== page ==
On opening day in 1902, Orioles fans were eager. Much was expected of their team, a favorite to win it all in the second year of the American League game.
How good was Baltimore? The lineup boasted five future baseball Hall of Famers, three of whom — infielder John (Muggsy) McGraw, outfielder Joe Kelley and catcher Wilbert Robinson — starred for the Orioles’ one-time National League champions, who won three straight games in the 1890s. pennants won. But Baltimore was on the new circuit, with a great pitcher (26-game winner Joe “Iron Man” McGinnity) and a promising young catcher, Roger Bresnahan, who was also on his way to Cooperstown one day.
The city welcomed them with much fanfare: a parade down cobblestone streets from the Eutaw House hotel to Oriole Park on York Road. Twelve mounted police officers and a 30-strong band led the way as people lined the route, straining to watch their heroes pass in horse-drawn carriages.
Nearly 13,000 people stuck the ballpark, whooping and screaming, but to no avail. The Orioles lost 8-1 to the Philadelphia A’s – the start of arguably the most disastrous season in Baltimore sports history.
Nearly six months later, caught in last place and abandoned by star players and fans alike, the Orioles lost their final to a home “crowd” of 138. The team fell apart and the franchise moved to New York, where it became, on time, the Yankees. Baltimore will wait 52 years to take over another major league club.
What caused the downfall? Egos, greed and the mounting debt of the team. In addition, the Orioles were an under-performing couple caught in the crossfire between the two warring leagues that would not make peace until 1903, after the Baltimore club disappeared.
Much of the blame for those Orioles’ misery lay with two men who despised each other: McGraw, the team’s player-manager, and Ban Johnson, the president of the American League. The first used to be one combative bully, the other an arrogant despot. The spring of 1902 saw McGraw routinely chew with umpires—he loved grinding his razor-sharp spikes into their shoes—and Johnson suspended him for that. Finally, on July 7, an exasperated McGraw announced that he would be leaving the Orioles to lead the rival NL’s New York Giants.
“I would be a fool to stay” [in Baltimore] and let a man make a dog of myself [Johnson] who doesn’t pretend . . . to hear both sides,” McGraw said.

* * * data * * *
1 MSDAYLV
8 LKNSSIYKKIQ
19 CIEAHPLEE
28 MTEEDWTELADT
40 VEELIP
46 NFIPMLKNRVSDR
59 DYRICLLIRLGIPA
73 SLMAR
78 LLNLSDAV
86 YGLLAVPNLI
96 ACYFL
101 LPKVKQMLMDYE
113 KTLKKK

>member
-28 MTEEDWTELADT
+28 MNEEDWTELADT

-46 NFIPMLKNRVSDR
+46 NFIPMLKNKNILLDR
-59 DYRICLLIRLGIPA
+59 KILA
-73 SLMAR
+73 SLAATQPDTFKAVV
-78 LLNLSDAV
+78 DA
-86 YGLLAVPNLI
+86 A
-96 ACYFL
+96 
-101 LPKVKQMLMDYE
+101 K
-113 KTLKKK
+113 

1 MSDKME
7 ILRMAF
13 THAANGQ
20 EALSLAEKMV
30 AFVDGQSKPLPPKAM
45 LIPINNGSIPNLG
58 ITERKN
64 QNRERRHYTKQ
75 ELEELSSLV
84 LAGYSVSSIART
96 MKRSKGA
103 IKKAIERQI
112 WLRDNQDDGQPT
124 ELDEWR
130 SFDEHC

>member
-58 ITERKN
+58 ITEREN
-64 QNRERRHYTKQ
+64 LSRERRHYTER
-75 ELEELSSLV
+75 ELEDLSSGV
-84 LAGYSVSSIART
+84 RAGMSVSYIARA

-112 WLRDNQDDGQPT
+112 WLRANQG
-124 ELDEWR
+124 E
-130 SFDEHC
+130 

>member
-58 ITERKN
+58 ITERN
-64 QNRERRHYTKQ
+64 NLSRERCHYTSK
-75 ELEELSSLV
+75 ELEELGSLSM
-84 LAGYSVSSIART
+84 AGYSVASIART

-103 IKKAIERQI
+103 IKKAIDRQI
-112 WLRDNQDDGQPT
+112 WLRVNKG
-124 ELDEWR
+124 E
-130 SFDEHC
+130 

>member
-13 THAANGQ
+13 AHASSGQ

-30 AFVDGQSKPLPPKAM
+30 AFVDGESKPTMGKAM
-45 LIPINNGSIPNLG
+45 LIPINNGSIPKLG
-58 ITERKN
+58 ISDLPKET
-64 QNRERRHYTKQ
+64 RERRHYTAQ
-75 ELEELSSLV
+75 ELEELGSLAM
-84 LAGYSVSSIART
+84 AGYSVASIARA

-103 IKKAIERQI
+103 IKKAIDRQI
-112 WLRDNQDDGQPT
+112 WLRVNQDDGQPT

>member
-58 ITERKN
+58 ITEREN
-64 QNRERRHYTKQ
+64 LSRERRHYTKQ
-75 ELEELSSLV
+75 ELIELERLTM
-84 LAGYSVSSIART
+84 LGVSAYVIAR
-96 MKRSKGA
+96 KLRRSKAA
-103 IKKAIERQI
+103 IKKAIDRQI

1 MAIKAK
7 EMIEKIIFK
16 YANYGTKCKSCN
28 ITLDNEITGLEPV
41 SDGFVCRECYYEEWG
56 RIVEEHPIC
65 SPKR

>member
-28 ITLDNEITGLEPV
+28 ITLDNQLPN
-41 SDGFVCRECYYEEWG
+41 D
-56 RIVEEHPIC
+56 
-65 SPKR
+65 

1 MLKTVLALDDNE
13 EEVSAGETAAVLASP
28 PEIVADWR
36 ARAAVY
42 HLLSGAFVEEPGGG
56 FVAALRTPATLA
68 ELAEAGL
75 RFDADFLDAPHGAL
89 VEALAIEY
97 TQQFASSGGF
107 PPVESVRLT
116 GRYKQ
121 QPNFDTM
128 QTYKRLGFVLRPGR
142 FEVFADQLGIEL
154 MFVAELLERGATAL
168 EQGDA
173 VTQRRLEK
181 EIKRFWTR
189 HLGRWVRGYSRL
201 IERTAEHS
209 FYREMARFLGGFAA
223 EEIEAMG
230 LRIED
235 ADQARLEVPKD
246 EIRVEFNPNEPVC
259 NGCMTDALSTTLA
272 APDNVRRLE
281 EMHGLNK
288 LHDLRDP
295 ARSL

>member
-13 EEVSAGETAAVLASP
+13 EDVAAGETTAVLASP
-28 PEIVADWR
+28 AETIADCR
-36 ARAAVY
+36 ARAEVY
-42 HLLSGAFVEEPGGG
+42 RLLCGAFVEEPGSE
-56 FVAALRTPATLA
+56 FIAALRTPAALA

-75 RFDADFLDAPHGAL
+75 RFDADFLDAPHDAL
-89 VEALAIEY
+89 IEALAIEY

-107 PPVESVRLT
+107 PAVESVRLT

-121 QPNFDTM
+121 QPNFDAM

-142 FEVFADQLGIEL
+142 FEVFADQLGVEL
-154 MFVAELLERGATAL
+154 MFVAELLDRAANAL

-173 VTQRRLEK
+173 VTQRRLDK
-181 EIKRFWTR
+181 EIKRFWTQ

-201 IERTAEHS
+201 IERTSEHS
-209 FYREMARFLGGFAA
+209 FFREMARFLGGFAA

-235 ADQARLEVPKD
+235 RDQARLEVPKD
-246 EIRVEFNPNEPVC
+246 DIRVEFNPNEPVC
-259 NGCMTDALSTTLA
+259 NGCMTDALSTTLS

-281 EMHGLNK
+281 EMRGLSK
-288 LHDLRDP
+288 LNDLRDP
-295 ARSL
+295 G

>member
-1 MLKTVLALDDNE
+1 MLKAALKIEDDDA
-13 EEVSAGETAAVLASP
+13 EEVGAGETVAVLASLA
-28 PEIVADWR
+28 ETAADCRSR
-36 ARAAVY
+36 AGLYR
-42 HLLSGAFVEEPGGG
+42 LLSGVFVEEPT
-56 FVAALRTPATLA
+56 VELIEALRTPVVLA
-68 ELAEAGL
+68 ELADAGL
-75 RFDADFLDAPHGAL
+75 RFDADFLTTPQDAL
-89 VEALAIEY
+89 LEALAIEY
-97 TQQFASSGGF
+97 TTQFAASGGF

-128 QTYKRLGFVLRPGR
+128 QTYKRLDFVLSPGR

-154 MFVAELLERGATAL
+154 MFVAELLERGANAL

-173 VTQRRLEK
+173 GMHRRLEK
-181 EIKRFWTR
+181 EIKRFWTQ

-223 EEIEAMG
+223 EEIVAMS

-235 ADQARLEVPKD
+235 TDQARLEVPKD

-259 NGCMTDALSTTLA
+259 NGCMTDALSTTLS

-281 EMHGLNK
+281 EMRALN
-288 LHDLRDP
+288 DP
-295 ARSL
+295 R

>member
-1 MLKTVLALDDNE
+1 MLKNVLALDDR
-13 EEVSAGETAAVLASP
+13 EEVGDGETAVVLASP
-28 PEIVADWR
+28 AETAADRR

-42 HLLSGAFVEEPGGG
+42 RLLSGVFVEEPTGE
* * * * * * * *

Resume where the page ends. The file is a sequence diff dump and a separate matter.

To fans who Worried that, as manager of New York, he would raiding the Orioles for talent, he assured them, “I certainly won’t be calling on the Baltimore team.”
Just a week later, McGraw did just that. McGinnity, Bresnahan and several other Orioles defected to the Giants, whose scribes referred to their team as “the Baltimorized New Yorks.” McGraw also slammed Baltimore’s gardener, Tom Murphy, a reluctant dude known to practice the field to favor the home team. The exodus also claimed Kelley, the tough-as-nails outfielder who, while foreseeing an Orioles collapse, sauntered to Cincinnati to become the NL team’s player manager.
Their lineup fragmented, the Orioles forfeited a game, forcing the league to bolster its roster with fringe players from other clubs. Losses mounted; attendance declined. In early August, fans in Chicago, from all places, celebrated “Loyal Orioles Day,” applauding those Orioles who refused to jump ship. A banner read:
We salute you, faithful Orioles, you are an asset to the country,
You come like a racehorse and play to beat the band,
All tribute to the Orioles, who stood true to their league,
Fearless and undaunted, they are sure to get through it.
That afternoon, Baltimore dropped both games of a doubleheader for the White Sox.
Fortunately, the end came on September 29 at Oriole Park in a 9-5 loss to the Boston Americans (later Red Sox). Robinson, the chubby catcher turned manager, was cheered by a few fans, both for his loyalty to the Orioles and for his three hits that day. The Baltimore team that started the season with such optimism finished 50-88, last in the eight-team league.
In December, Johnson announced with much fuss that New York would be drafting an AL team in 1903; the Orioles were out. Johnson’s revenge on McGraw was sweet: Not only did he disband Muggsy’s old team, but he created a new club, the Highlanders, in an effort to transfer Giants fans into their hometowns.
The Orioles? They were stuck in the minor leagues until 1954.